3 years ago

Mineralogy and Geochemistry of Triassic Carbonatites in the Matcha Alkaline Intrusive Complex (Turkestan-Alai Ridge, Kyrgyz Southern Tien Shan), SW Central Asian Orogenic Belt

Mineralogy and Geochemistry of Triassic Carbonatites in the Matcha Alkaline Intrusive Complex (Turkestan-Alai Ridge, Kyrgyz Southern Tien Shan), SW Central Asian Orogenic Belt
Postorogenic intrusions of essexites and alkaline and nepheline syenites in the Turkestan-Alai segment of the Kyrgyz Southern Tien Shan coexist with dikes and veins of carbonatites dated at ∼220 Ma by the Ar–Ar and Rb–Sr age methods. They are mainly composed of calcite and dolomite (60–85%), as well as sodic amphibole, phlogopite, clinopyroxene, microcline, albite, apatite, and magnetite, with accessory niobate, ilmenite, Nb-rutile, titanite, zircon, baddeleyite, monazite-(Ce), barite, and sulfides. The rocks share mineralogical and geochemical similarity with carbonatites that originated by liquid immiscibility at high temperatures above 500°C. Alkaline silicate and salt-carbonate melts are derived from sources with mainly negative bulk εNd(t) ∼ from –11 to 0 and high initial 87Sr/86Sr ratios (∼ 0.7061-0.7095) which may be due to mixing of PREMA and EM-type mantle material. Pb isotopic ratios in accessory pyrrhotite (206Pb/204Pb = 18.38; 207Pb/204Pb = 15.64; 208Pb/204Pb = 38.41) exhibit an EM2 trend. The intrusions bear signatures of significant crustal contamination as a result of magma genesis by syntexis and hybridism. Concordant isotope composition changes of δ13C (–6.5 to −1.9 ‰), δ18O (9.2 to 23 ‰), δD (–58 to –41 ‰), and δ34S (12.6-12.8 ‰) in minerals and rocks indicate inputs of crustal material at the stage of melting and effect of hot fluids released during dehydration of metamorphosed oceanic basalts or sediments. The observed HFSE patterns of the oldest alkaline gabbro may be due to interaction of the primary mafic magma with IAB-type material. The isotope similarity of alkaline rocks with spatially proximal basalts of the Tarim large igneous province does not contradict the evolution of the Turkestan-Alai Triassic magmatism as the “last echo” of the Tarim mantle plume.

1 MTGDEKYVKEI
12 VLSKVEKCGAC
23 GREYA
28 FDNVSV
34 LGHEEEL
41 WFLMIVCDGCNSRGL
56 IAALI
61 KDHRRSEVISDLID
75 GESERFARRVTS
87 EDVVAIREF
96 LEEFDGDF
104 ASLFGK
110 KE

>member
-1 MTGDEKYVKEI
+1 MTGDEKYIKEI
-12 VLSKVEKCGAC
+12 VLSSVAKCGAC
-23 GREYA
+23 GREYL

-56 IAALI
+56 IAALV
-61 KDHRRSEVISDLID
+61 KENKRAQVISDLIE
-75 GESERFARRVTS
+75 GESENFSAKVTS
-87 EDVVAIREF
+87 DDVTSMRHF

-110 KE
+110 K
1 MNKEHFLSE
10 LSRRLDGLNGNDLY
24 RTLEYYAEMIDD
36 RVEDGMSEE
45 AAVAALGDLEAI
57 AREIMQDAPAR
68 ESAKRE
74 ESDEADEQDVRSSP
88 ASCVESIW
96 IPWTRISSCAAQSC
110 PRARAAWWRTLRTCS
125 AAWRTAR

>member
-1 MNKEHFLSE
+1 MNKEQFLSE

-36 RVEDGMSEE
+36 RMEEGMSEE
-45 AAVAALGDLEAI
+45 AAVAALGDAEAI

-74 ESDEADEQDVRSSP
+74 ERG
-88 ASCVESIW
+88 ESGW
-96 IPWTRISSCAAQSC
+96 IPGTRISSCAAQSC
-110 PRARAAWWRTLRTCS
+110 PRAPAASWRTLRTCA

Publisher URL: www.sciencedirect.com/science

DOI: S136791201730620X

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